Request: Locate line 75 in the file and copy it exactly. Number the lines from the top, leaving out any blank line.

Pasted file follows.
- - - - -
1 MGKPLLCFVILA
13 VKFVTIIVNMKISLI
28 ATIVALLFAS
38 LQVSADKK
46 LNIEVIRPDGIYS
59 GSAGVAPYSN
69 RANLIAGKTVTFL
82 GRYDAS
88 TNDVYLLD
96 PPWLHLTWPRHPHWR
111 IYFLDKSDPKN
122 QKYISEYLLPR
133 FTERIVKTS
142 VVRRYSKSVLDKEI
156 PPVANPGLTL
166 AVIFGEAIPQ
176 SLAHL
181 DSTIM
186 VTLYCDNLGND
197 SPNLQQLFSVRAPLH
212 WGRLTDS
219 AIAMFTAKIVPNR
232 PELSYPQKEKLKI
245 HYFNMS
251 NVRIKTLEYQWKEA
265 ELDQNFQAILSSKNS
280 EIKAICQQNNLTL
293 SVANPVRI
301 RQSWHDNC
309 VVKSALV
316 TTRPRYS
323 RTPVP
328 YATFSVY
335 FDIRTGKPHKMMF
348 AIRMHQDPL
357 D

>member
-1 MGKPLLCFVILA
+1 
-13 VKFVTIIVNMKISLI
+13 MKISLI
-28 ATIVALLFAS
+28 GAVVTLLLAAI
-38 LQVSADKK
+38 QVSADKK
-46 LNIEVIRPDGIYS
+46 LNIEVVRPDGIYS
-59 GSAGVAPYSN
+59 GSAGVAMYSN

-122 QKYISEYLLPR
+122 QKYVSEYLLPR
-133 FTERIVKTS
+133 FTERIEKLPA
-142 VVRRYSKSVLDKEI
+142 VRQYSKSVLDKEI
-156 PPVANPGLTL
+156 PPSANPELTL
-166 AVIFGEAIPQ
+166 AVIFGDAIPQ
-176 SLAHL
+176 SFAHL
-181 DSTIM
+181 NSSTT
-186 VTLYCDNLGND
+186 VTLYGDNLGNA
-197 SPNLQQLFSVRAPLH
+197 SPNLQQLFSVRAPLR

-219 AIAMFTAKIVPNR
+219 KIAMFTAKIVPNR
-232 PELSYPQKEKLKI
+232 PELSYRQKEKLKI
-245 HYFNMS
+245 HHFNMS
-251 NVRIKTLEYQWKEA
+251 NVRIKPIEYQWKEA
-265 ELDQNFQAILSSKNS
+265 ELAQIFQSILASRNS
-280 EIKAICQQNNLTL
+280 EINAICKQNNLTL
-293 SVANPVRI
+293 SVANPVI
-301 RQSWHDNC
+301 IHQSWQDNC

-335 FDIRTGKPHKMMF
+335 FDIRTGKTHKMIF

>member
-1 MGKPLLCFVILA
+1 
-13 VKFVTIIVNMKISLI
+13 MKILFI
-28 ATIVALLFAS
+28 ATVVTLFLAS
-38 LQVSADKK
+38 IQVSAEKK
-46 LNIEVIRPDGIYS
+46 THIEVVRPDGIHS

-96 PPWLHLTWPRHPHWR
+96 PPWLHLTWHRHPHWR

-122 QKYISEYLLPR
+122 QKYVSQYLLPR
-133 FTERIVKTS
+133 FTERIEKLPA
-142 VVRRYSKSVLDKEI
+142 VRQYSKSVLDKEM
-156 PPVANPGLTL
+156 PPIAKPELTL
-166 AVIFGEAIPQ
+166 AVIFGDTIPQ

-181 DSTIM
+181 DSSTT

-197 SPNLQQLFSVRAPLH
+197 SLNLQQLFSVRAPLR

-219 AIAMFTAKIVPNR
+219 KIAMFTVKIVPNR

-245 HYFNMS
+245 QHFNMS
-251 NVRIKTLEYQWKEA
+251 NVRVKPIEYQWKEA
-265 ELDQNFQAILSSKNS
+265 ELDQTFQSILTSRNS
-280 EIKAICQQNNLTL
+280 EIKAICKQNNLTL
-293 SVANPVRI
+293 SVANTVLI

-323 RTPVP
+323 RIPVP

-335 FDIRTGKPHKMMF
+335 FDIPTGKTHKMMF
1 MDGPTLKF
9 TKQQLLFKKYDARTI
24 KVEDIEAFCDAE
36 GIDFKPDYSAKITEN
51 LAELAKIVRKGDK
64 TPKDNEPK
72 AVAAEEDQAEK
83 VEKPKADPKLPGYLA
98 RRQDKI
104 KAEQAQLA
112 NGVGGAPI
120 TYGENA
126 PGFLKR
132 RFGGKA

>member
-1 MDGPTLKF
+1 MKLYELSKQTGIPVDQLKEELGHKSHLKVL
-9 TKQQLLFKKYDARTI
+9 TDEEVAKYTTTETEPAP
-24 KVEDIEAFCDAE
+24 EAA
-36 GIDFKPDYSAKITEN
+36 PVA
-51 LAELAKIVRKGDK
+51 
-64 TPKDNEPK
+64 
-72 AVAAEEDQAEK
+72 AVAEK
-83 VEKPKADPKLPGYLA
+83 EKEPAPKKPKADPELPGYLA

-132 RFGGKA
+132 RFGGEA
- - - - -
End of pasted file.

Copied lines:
+251 NVRIKPIEYQWKEA